The study looked at the current distributions of 1,901 crop pests and pathogens and historical observations of a further 424 species.
Significant use was made of historical CABI (Centre for Agriculture and Biosciences International) records, which document crop pests and diseases around the world from 1822 to the present day.
'By unlocking the potential to understand the distribution of crop pests and diseases, we're moving one step closer to protecting our ability to feed a growing global population,' said Dr Timothy Holmes, Head of Technical Solutions at CABI's Plantwise Knowledge Bank.
'The hope is to turn data into positive action.'
It supports the view of previous studies that climate change is likely to significantly affect pest pressure on agriculture, with the warming Earth having a clear influence on the distribution of crop pests.
The authors also describe the global game of cat-and-mouse as crops are introduced to pest free regions and briefly thrive, before their pursuers catch up with them.
Professor Sarah Gurr of Biosciences the University of Exeter added: 'New, virulent variants of pests are constantly evolving.
'Their emergence is favoured by increased pest population sizes and their rapid life-cycles, which force diversified selection and heralds the appearance of new aggressive genotypes.
'There is hope if robust plant protection strategies and biosecurity measures are implemented, particularly in the developing world where knowledge is scant.
'Whether such precautions can slow or stop this process remains to be seen.'
The global spread of crop pests and pathogens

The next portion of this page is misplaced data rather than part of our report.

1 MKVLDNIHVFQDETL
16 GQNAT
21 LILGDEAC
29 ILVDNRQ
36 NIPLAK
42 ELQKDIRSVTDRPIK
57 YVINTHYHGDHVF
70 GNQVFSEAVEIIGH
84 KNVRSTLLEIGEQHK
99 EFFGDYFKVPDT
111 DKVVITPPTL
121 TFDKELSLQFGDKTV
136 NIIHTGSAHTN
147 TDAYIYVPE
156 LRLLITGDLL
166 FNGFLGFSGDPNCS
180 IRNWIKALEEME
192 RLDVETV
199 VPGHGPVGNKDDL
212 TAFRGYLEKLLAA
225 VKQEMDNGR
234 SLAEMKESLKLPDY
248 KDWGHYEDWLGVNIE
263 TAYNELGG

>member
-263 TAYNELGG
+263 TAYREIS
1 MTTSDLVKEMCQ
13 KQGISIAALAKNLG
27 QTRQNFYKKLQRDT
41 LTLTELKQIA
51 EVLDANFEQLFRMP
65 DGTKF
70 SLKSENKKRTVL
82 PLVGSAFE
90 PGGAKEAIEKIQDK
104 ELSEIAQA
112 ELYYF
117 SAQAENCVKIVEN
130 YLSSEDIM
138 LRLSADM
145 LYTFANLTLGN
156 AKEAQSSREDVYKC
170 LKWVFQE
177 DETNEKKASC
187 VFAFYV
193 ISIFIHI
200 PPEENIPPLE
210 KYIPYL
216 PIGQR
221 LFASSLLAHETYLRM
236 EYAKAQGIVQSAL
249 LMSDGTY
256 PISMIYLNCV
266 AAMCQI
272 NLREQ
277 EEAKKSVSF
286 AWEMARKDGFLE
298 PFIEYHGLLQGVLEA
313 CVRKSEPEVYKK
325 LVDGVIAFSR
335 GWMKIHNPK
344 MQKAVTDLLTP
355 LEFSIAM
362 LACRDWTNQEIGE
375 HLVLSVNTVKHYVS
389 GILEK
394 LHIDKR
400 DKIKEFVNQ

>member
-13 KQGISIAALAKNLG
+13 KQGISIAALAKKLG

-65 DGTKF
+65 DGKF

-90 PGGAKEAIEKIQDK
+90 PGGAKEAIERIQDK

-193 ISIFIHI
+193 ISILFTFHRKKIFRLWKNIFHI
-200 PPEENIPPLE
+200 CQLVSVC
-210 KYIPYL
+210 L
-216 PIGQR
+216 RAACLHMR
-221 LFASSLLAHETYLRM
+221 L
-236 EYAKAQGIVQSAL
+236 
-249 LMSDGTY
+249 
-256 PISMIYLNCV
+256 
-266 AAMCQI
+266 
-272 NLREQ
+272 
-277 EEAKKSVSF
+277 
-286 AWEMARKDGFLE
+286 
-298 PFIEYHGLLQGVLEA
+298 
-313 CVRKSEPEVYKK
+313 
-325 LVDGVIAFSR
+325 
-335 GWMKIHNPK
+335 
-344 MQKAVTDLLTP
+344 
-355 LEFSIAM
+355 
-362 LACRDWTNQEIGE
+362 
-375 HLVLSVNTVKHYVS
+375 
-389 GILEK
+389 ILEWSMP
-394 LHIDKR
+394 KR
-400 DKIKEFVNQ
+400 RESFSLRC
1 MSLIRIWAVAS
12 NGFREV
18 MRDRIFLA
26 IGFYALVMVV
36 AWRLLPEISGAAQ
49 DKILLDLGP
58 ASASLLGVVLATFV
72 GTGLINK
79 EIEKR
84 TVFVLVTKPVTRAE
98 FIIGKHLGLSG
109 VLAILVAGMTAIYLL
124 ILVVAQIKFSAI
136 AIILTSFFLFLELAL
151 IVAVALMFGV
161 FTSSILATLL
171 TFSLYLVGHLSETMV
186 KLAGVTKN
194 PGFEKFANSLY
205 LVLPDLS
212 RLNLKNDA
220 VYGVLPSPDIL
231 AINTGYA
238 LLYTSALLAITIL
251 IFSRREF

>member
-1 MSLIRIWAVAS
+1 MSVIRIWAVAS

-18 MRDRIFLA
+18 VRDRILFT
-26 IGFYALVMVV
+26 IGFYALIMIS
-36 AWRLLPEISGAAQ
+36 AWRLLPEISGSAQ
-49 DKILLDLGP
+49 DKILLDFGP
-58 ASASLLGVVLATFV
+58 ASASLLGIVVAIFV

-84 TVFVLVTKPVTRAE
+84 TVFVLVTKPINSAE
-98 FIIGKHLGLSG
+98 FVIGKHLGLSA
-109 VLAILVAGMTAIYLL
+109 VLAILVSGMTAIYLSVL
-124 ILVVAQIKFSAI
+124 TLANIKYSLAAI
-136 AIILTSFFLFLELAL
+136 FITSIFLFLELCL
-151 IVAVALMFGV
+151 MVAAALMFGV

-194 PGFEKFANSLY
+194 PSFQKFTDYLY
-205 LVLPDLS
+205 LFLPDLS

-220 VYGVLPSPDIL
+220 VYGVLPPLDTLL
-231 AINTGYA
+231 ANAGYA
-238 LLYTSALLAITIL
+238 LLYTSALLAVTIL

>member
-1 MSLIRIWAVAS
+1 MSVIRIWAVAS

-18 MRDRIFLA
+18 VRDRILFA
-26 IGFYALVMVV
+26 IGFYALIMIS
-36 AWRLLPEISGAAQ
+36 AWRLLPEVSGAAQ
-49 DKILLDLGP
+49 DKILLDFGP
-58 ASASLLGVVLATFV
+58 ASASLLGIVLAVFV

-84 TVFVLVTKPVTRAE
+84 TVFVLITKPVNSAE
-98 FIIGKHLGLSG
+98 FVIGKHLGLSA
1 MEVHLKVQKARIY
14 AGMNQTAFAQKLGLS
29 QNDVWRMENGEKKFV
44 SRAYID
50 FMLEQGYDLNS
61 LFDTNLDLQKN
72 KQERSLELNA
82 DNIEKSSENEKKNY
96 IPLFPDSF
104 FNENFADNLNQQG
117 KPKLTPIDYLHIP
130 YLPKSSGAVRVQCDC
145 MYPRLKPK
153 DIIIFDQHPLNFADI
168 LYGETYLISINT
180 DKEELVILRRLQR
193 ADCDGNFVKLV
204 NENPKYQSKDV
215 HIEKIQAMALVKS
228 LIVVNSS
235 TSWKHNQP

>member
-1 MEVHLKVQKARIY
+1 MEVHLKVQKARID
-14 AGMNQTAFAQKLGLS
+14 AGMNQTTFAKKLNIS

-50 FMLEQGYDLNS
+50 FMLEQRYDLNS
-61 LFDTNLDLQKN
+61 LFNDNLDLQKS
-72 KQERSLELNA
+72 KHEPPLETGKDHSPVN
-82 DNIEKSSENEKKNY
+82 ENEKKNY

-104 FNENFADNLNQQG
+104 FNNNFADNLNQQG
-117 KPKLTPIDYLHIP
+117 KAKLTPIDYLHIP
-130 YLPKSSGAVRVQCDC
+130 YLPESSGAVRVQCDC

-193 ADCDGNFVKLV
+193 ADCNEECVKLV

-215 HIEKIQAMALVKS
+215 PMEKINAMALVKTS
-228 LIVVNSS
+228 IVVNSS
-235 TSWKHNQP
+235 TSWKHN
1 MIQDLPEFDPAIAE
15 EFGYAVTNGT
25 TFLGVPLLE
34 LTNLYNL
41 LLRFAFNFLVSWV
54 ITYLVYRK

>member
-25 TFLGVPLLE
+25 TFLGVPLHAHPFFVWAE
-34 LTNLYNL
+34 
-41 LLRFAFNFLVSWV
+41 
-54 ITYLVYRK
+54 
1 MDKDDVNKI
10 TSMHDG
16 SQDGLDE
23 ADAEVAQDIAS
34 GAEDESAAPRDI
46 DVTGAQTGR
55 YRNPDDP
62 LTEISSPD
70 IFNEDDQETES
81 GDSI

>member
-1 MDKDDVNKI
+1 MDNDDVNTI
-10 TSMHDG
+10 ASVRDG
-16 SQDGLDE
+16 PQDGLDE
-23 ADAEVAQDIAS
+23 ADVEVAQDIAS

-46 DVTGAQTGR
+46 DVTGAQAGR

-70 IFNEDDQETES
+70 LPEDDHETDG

By Daniel P. Bebber et al.
Current country- and state-level distributions of 1901 pests and pathogens and historical observation dates for 424 species were compared with potential distributions based upon distributions of host crops. The degree of ‘saturation’, i.e. the fraction of the potential distribution occupied, was related to pest type, host range, crop production, climate and socioeconomic variables using linear models.
More than one-tenth of all pests have reached more than half the countries that grow their hosts. If current trends continue, many important crop-producing countries will be fully saturated with pests by the middle of the century. While dispersal increases with host range overall, fungi have the narrowest host range but are the most widely dispersed group. The global dispersal of some pests has been rapid, but pest assemblages remain strongly regionalized and follow the distributions of their hosts. Pest assemblages are significantly correlated with socioeconomics, climate and latitude. Tropical staple crops, with restricted latitudinal ranges, tend to be more saturated with pests and pathogens than temperate staples with broad latitudinal ranges. We list the pests likely to be the most invasive in coming years.
Despite ongoing dispersal of crop pests and pathogens, the degree of biotic homogenization of the globe remains moderate and regionally constrained, but is growing. Fungal pathogens lead the global invasion of agriculture, despite their more restricted host range. Climate change is likely to influence future distributions. Improved surveillance would reveal greater levels of invasion, particularly in developing countries.